Getting the "feel" of different direct-entry programs?

  1. Hi all,

    Hopefully this is the right forum for this question. I'm finishing up pre-reqs in preparation to apply to direct-entry programs for summer 2014. I will be completing a BS in Sociology this summer from Arizona State University. I have been considered an "on-campus" student for tuition purposes but have taken all but 2 of my classes online.

    I have not really enjoyed the online "learning" environment. I see that many of the direct-entry schools teach the RN portion in-person but leave the graduate portion to be taught online, available "at a distance."

    I do not want that in a graduate program. I really want to attend a school that is somewhat tight-knit, where the professors/teachers are approachable and care about students. I want to attend lectures and take notes and study in the library. I guess I want to do all the things that I didn't get to do in my undergrad because I honestly feel that my undergrad education is lacking because I have taken online courses.

    Can anyone recommend how to get a "feel" for different grad programs so I can attempt to narrow down my applications?
  2. 8 Comments

  3. by   bbcc
    What specialty are you looking to do? That can change how courses are delivered. I'll be starting at Vanderbilt in the fall for Nurse-Midwifery; my specialty courses will be primarily in person, but I believe some other specialties have more online options.
  4. by   blondielocks
    I am looking at psychiatry. There are a few programs that offer a dual FNP/PMHNP track which I am interested in, because I feel that the FNP portion can help me be a better provider when it comes to the psychiatric side of things, but if a school did not have the option to go dual w/ FNP, I would be ok with that.

    I am especially concerned because it seems most programs offer the psych portion at a distance. I know Vandy does...which is a shame because I think I would really like Vandy. Another school I'm considering is OHSU in Portland (I want to be able to get a DNP).

    Even though you are going into a different specialty than what I'm interested in, bbcc, what has been the "feel" you got from Vandy? Does it seem like the nursing school functions in a more traditional manner?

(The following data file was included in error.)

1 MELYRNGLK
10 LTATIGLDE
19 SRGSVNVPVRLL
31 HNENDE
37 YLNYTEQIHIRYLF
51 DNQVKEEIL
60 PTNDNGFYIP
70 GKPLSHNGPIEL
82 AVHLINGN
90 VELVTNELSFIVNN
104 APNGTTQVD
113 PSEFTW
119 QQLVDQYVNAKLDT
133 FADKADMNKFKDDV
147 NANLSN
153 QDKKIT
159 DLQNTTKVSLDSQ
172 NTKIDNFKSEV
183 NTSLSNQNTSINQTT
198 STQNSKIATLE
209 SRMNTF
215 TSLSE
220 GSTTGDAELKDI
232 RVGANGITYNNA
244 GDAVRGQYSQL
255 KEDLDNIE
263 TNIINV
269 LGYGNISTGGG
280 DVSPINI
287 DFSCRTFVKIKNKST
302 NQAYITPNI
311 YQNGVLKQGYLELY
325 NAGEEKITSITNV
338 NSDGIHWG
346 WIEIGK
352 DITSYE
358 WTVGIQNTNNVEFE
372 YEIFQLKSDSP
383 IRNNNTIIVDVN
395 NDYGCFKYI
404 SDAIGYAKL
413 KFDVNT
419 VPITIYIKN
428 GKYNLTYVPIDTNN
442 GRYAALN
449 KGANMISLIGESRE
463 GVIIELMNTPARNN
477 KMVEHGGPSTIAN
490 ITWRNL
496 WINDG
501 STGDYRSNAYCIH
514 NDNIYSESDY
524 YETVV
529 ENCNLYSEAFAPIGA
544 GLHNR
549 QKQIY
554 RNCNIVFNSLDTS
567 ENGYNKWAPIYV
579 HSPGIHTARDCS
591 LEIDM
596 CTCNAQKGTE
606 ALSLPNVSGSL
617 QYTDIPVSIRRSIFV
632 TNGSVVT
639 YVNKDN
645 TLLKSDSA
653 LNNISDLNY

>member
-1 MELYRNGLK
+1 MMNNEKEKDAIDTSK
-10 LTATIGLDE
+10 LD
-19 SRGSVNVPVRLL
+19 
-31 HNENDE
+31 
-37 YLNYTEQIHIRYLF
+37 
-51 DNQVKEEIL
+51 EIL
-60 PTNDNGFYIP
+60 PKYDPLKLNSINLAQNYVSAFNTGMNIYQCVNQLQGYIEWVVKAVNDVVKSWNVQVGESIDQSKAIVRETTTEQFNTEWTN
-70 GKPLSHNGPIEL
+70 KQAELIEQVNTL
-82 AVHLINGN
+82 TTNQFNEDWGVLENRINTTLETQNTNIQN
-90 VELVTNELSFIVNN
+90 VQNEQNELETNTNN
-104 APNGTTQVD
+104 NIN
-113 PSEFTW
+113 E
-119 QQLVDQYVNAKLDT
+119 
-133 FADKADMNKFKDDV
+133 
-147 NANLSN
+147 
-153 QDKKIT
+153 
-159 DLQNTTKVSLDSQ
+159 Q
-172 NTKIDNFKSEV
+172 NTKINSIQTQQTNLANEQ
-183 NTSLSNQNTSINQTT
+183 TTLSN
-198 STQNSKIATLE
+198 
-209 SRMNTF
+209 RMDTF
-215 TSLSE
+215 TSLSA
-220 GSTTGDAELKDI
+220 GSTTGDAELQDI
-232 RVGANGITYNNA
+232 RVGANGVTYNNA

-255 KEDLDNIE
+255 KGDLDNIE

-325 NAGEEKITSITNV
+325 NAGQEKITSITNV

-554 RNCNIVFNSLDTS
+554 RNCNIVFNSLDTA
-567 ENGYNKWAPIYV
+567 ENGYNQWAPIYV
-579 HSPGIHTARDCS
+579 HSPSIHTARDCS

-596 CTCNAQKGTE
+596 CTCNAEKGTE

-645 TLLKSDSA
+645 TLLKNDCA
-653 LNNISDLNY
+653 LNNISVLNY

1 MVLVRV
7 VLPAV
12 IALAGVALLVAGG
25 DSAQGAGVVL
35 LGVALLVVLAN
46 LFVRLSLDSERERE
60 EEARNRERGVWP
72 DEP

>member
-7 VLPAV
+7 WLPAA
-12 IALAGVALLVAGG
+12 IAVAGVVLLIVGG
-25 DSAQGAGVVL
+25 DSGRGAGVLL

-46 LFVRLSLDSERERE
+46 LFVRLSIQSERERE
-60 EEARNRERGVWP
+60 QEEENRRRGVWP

5. by   bbcc
    It's hard for me to tell, since I haven't been to a traditional nursing school! Vanderbilt lets you transition directly from the MSN to the DNP... and I'm not sure you're going to find anywhere that has no online component to their program, because these programs are mostly designed for non-nurses so we need to get some nursing experience before we get our Masters. I know with Vanderbilt, it is a "modified block" format, where you will complete some work online and be in Nashville 1 weekend per month for in-person classes; other program are online specifically to allow you to begin working as a nurse while you complete your masters.

    I didn't look at very many schools, because I essentially chose based on timeline (I couldn't start this summer like most programs do) and number of prerequisites needed; Vanderbilt happens to be the perfect fit for be based on location and their emphasis on innovative teaching techniques and their requirement that all faculty (in NMW at least) be actively practicing practitioners. It's in the part of the country I want to end up practicing in, and I'm not going to pretend that having a "real" football school will be a bonus!

    You might want to post in this forum: Post Graduate Nursing Student: MSN/DNP/DNSc/PhD. That's where most of the applicants seem to congregate, and there are threads for a multitude of different programs - I know I didn't find this side of the forums until well after I applied to my schools.
  6. by   Adenium
    I went to UCONN, and the RN portion was taught at the brick-and-mortar campus as is the graduate portion I'm in now. Also, the program is structured with the expectation that you take a couple years to work as a nurse before returning for the MSN. A couple classes are taught mostly online with a few in-person sessions. Most courses meet weekly on campus, which I highly value. I cannot stand online message boards.
  7. by   Annaiya
    My graduate program has been entirely online, so I don't have personal experience with an in-person program. However, my coworkers who are doing the local mostly in-person program don't seem to have what you are looking for in terms of a tight-knit group that all work together. To me, what you are describing is what you can find in undergraduate programs, not masters programs. For graduate school, people are often working while doing school, have families and kids to go home to and are just focused on learning the content. There is also so much assigned reading that it doesn't leave much time for study groups and things. I can understand wanting to attend lectures for the people who aren't really self-disciplined learners, but a lot of the graduate content you still have to learn on your own. I think that's why there are so many programs that at least have a lot of classes online.
  8. by   myelin
    Off the top of my head some programs that are very much campus-based would be... Seattle U, OHSU, UCSF, Yale, Columbia, Boston College, Penn...
  9. by   BCgradnurse
    I went to Boston College, which was a 100% campus based program (except for clinicals). I liked getting to know my classmates. It was important to me to have a peer group that was there for both academic and social support. I made a lot of good friends that I'm still in touch with. I took some of my pre-reqs on line, which worked out well, but I prefer the bricks and mortar type of learning environment.
  10. by   priorities2
    I believe Case Western is campus-based though I'd call and check. They have a family studies PMHNP program that looks really interesting.